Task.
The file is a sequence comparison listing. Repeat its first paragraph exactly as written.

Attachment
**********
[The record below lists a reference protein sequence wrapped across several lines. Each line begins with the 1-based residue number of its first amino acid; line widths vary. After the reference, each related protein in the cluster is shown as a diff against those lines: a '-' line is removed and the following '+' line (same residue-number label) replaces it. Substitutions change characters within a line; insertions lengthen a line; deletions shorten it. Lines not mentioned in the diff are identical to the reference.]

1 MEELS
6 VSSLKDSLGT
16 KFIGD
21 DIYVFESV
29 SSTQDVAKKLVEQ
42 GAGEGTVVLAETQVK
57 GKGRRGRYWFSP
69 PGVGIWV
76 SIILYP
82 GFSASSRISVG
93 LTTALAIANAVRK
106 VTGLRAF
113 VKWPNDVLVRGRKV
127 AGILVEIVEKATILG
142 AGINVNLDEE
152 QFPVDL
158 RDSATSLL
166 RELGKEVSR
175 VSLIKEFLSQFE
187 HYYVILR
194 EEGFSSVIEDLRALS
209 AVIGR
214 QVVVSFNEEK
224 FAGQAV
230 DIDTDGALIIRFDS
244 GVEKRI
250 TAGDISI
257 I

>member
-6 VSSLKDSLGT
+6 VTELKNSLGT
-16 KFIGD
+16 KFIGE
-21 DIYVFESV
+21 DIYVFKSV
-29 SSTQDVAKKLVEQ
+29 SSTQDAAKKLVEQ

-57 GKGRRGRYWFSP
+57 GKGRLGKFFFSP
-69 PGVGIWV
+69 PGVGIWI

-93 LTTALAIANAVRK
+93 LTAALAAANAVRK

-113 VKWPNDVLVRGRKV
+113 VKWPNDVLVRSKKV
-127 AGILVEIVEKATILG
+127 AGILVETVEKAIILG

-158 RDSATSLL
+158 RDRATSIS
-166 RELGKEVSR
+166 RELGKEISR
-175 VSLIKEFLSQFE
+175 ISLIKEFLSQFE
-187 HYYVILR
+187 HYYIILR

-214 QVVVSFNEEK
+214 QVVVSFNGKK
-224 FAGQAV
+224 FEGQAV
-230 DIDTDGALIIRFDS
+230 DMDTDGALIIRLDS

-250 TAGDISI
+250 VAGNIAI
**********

[The record below lists a reference protein sequence wrapped across several lines. Each line begins with the 1-based residue number of its first amino acid; line widths vary. After the reference, each related protein in the cluster is shown as a diff against those lines: a '-' line is removed and the following '+' line (same residue-number label) replaces it. Substitutions change characters within a line; insertions lengthen a line; deletions shorten it. Lines not mentioned in the diff are identical to the reference.]